Thursday, November 25, 2010

Thanksgiving Gift

On Wednesday I received a surprise box in the mail.  David helped me open it up, and we discovered beautifully decorated cookies from my cousin, Peggy.  She should start a business creating cookies, don't you think? 

Thanks for blessing us, Peggy!

Wednesday, November 24, 2010

Sundogs Explained

I found this sketch of sundogs in today's Fargo Forum online newspaper.  Before reading the chart below, I didn't have a good explanation regarding what causes them. 

In our area, sundogs seem to occur most often during the winter months, but we saw them as well just outside of Bismarck on a fall day the end of September.

Saturday, November 20, 2010


This was the view from my kitchen window yesterday morning. 

This time of year the sundogs mean one thing:  It's going to be very cold.  And it was very cold.  And it's still very cold.  The windchill factor brought the temperature down to 20 degrees below zero. 

And tonight it's snowing, with a prediction of approximately 6 inches of snow.  The local newspaper stated we've already had close to 30 inches, so winter is off to a roaring start.

Wednesday, November 10, 2010

How to Move Hay Bales: Improvising

Our family has been living in the country for 6 years, but we still lack some equipment most farms consider essential for a successful operation.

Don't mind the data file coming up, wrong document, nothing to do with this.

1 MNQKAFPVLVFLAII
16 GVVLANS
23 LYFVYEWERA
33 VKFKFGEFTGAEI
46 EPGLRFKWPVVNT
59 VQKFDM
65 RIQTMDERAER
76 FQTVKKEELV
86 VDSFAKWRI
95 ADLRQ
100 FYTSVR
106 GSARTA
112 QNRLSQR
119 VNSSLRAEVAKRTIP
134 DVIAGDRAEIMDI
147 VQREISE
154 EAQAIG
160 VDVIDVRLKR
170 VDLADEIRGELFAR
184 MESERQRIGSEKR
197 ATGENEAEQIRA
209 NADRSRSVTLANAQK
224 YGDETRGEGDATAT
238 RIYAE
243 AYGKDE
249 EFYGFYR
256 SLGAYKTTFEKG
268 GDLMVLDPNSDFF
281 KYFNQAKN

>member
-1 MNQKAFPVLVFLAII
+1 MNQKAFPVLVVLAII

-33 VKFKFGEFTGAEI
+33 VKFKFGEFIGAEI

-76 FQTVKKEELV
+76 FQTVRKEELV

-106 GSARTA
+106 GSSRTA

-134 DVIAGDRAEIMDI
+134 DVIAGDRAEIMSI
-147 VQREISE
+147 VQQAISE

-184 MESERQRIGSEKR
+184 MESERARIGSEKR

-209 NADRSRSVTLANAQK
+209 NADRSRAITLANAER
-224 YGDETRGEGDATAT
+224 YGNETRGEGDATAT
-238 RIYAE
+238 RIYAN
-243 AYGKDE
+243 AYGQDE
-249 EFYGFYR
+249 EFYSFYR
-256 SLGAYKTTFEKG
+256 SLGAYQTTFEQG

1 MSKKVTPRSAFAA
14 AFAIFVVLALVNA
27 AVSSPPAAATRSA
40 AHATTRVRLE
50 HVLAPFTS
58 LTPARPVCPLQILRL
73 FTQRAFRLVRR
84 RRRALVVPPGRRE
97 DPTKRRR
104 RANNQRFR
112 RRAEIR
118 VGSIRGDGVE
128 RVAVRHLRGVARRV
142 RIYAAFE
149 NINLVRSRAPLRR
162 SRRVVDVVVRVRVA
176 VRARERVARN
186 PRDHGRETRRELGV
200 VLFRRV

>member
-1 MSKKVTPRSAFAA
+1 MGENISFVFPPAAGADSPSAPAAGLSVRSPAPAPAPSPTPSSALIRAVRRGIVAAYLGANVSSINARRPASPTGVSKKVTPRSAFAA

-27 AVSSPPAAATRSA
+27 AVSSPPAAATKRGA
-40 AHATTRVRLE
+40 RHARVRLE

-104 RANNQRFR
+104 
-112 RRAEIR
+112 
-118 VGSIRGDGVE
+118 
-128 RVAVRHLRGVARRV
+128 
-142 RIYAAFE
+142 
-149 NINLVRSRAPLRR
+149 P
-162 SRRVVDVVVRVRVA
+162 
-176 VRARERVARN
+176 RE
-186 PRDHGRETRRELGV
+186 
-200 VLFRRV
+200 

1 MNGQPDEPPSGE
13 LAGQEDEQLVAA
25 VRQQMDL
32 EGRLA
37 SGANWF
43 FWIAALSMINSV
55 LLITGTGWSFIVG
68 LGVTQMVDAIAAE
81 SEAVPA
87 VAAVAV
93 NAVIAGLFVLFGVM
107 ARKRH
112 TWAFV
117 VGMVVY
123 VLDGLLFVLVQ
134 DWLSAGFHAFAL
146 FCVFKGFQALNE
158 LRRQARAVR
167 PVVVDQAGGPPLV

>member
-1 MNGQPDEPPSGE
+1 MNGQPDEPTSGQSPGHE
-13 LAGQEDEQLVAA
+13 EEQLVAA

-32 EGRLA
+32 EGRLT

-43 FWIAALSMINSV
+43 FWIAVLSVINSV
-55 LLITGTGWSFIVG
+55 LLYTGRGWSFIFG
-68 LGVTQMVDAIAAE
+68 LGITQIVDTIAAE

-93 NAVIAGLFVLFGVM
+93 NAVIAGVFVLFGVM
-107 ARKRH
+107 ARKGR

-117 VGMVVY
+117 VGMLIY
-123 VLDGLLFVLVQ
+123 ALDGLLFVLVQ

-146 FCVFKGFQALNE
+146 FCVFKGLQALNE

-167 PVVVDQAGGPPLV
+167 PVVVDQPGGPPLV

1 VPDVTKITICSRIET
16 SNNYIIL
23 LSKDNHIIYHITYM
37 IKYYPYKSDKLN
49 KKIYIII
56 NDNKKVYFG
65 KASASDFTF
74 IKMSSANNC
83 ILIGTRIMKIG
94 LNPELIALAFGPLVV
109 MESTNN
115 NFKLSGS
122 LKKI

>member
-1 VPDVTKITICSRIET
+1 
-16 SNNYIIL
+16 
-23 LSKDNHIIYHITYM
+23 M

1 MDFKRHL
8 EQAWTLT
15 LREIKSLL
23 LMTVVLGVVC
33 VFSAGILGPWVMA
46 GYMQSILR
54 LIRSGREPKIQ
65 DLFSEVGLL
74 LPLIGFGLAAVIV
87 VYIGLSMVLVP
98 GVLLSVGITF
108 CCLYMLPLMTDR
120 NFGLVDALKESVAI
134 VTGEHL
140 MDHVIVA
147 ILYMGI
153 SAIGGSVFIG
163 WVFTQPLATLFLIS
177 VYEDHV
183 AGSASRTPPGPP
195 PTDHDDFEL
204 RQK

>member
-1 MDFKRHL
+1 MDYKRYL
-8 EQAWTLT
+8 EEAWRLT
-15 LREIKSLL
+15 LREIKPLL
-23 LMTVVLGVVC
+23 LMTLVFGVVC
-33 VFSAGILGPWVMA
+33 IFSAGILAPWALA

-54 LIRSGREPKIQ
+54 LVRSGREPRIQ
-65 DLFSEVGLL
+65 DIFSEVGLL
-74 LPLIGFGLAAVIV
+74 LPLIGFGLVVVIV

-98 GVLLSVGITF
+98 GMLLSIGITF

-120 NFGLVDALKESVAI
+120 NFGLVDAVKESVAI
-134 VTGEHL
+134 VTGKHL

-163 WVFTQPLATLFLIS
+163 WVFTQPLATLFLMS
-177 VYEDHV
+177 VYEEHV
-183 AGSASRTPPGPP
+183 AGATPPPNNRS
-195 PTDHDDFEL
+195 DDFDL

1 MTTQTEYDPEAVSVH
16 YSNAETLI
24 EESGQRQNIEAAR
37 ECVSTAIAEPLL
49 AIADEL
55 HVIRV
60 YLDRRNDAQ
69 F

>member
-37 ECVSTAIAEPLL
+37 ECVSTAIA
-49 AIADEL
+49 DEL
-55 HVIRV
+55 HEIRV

Andrew includes a video of how we picked up our hay bales this week.  Check it out here

For quite a while we didn't even have a truck, so we used our station wagon to pull a small utility trailer and took only a couple of bales at a time.  This proves you CAN make do if you have to. 

It's certainly a good thing our neighbor's equipment creates the smaller round bales, or we might have had a problem.

Samson loves it when the guys move bales ... Lunch is just underneath.  He loves mice.

Monday, November 01, 2010

Pushing On

Looks like our guest cabin is hosting alfalfa bales ... 

This past summer our neighbor was 6 weeks late in baling our hay, so the alfalfa was way past its prime.  Peter had to resort to purchasing alfalfa hay bales from someone in the area to supplement what is missing in our hay.  Hopefully it will help.  Sandy our milk cow dropped quite dramatically in her milk supply after Peter was forced to switch from having the cows grazing in the field to being in the barnyard eating our hay. 

The guys didn't want to keep the bales in the barn since they would be easy prey to wandering goats.  Instead, they are being stored for the time being in the guest cabin. 
Peter, Andrew and Jonathan have all had their hands in constructing this hay feeder which will go into the barnyard for the winter.  This one will keep the goats and anything else off the hay and reduce spillage.  They plan to get it down to the barnyard tomorrow.  It's heavy, and with the snow and mucky conditions it will have to be manually carried down there.

Andrew took some end of the day photos, and you can see that in spite of the warm weather today we still have lots of snow to melt.

Our friend Steve came over yesterday and used his Bobcat to dig us out.  The snow plow still hasn't come in to finish what he started the day after the storm, so this was a great blessing to us.  David has been busy trying to convince his older brothers to have a snowball fight.  The large piles of snow are great for hiding behind!

Another beautiful sunset over the lake.

I'm having all kinds of trouble with Blogger tonight, so I will post this before I lose it!